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Anxiety-depression syndrome | What is it?

You (or a loved one) come out of the doctor's office with a diagnosis of anxiety-depressive disorder, but you don't understand what it really is. You don't understand where it comes from, what the symptoms are, and what you can do to help yourself get better. Well, we are here to help you.

Definition of the anxiety-depression syndrome

First of all, it is important to know that the anxiety-depression syndrome is the junction of two disorders that can be diagnosed without each other, namely anxiety and depression. These are two psychological disorders that are differentiated by the emotions and sensations they cause us to experience.

1. Anxiety causes fear. It is an emotional disorder that is characterized by a feeling of insecurity and by a feeling of excessive worry about a specific subject or event. This destabilizes the person's routine and organization to such an extent that, at times, the person becomes unable to move and unable to continue doing what he or she was doing.

Anxiety disorders generate behaviors :

  • Avoidance;

  • Hypercontrol;

  • Procrastination.

It becomes difficult for the sufferer to make decisions and solve problems. The sufferer will become overwhelmed with fear and will start to panic about little things such as deciding what to have for dinner, or deciding which day to do their laundry.

2. Depression causes sadness. Depression is a psychological illness that is characterized by mood disturbances such as :

  • Deep sadness;

  • Loss of pleasure and motivation;

  • Loss of energy;

  • Withdrawal into oneself.

According to Beck's depressive cognitive triad, there are three types of negative thoughts in a person with depression:

  1. Low self-esteem;

  2. Negative thoughts about the world and those around him;

  3. An inability to project oneself into the future.

Anxiety-depression syndrome is a disorder that fundamentally disrupts the normal functioning of the person experiencing it. The person may even come to wonder about who he or she really is and lose his or her bearings.

There are several symptoms to watch out for with these two disorders; here are a few of them.

Symptoms of anxiety disorder

  • Intense and lasting fear

  • Feeling of permanent anxiety

  • Nervousness, irritability and impulsiveness

  • Physical problems (tightness, stomach ache, nausea and dizziness)

  • Trouble falling asleep

  • Eating disorders (increased appetite with snacking or decreased appetite with weight loss)

  • Difficulty concentrating

  • Chronic pain

  • Fatigue

Symptoms of depressive disorder

  • Feelings of sadness and loneliness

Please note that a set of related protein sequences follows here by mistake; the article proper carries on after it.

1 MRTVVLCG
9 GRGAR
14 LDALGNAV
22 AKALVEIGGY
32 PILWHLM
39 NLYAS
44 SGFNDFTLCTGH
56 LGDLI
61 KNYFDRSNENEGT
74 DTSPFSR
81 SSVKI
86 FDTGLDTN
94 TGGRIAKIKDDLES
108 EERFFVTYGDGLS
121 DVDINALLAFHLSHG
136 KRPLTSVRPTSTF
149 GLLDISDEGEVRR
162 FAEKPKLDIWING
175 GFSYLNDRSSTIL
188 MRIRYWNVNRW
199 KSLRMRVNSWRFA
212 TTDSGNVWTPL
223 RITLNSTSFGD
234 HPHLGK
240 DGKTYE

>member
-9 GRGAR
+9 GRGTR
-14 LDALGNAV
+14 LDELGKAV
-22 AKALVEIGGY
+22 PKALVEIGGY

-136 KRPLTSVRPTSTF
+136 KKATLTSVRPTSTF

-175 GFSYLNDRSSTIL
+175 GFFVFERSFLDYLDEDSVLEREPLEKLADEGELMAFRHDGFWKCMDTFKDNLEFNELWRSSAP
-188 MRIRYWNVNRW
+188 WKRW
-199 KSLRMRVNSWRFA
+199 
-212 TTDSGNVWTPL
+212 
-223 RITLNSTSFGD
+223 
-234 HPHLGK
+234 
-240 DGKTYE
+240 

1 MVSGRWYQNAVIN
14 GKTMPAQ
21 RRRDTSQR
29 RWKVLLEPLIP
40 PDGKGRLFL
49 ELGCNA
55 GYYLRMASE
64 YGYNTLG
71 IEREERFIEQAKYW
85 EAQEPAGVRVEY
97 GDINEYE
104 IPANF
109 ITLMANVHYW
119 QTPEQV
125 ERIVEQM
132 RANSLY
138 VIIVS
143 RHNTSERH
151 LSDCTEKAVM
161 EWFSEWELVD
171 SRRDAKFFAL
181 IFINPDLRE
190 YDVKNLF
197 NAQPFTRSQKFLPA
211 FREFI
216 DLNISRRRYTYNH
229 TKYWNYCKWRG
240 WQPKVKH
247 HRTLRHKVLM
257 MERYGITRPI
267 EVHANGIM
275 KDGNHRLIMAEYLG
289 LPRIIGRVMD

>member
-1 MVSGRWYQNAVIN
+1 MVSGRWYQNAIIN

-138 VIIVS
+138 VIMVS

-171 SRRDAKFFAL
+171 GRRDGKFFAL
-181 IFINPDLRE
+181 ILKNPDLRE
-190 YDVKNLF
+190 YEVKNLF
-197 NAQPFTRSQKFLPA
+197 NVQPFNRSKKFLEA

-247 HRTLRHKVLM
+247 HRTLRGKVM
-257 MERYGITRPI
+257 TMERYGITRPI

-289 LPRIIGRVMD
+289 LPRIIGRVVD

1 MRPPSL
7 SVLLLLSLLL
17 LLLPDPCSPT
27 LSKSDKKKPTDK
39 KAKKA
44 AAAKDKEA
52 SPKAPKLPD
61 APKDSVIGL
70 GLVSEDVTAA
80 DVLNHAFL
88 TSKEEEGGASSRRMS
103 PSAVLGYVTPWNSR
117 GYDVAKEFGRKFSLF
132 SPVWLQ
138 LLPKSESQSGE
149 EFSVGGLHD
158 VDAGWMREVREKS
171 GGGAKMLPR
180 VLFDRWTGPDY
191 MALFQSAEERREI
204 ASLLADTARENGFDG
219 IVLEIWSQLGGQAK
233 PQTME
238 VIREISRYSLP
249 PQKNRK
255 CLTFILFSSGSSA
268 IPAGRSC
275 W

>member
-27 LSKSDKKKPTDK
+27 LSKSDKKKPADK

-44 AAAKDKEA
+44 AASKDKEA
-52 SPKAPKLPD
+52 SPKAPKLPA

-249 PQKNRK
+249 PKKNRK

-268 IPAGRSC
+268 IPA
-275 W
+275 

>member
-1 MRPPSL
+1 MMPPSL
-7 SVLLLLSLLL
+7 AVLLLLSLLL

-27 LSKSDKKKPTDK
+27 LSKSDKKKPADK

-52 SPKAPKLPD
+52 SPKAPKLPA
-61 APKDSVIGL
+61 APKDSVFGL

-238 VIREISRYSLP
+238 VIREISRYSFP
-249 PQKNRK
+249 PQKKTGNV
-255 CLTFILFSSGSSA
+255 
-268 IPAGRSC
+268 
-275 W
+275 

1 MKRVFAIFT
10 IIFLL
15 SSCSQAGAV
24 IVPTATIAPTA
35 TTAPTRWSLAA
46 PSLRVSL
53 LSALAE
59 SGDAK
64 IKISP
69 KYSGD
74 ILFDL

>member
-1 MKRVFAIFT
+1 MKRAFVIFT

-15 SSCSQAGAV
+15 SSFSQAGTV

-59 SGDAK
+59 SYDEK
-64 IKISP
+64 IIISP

• Low self-esteem, dark thoughts, even suicidal thoughts

  • Decreased vitality

  • Loss of pleasure and desire

  • Non-recovery sleep, early awakening

  • Eating disorders (loss of appetite or hyperphagia)

  • Sexual problems

  • Chronic pain

  • Fatigue

Now that we know a little more about anxiety-depressive disorder, how can we cope? If you've already been to the doctor, he or she has probably prescribed antidepressants and a psychologist, which is proven to be the most effective way to deal with anxiety disorders. But, you can also try to change a few things on your own to help you break the vicious cycle of negativity you are caught in.

How can I help myself get better?

  1. Take a break during the day to breathe. Preferably, take time to breathe in some fresh outside air. Try breathing in and out to the count of 8 on each step.

  2. Maintain good social relationships. Call a friend, stop by your parents on your way home from work, take time to have a good talk with your partner, etc. We are all human, we need social contact in life to feel alive. If you think you are not able to, ask your loved ones to call or visit you. Sometimes the first step is hard, but afterwards it will feel good to have had that contact with someone.

  3. Eat well. And enough! We can't say it enough, a healthy diet is the basis of well-being. It is an essential source of energy to keep your body functioning well. So be careful not to eat too much sugar or too much fat.

  4. Avoid alcohol, tobacco and drugs. First of all, alcohol is a depressant and it acts on the nervous system of the people who consume it by numbing the brain and slowing down the functioning of the body. So certainly, it is not recommended for someone who is already depressed. As far as drugs and tobacco are concerned, it is more on the anxiogenic side that the damage is done, because the drug excites the person who takes it. Result: More anxiety.

  5. Take the time to rest and sleep well at night. It's a good idea to have a sleep routine with a set time when you get up and go to bed. If it's hard to do, at least trying to get your 8 hours of sleep a day is ideal. And if you are tired during the day, allow yourself to take a nap. You don't want to burn out either! *If possible, try not to look at a screen for 1 hour before going to bed. It helps a lot to fall asleep.

Of course, the first recommendation is to talk to your general practitioner as soon as the symptoms appear, because the longer you wait, the harder it can be to get back to your normal state.

If you feel that you are having difficulty doing the little things in your daily life, that fatigue is setting in, that you don't feel like doing anything anymore and that you judge yourself negatively, these signals should alert you! This is important!

Do not wait to make an appointment with a health professional. He or she will take charge of you and suggest a treatment adapted to your situation, which will allow you to get out of this episode of depression as soon as possible.

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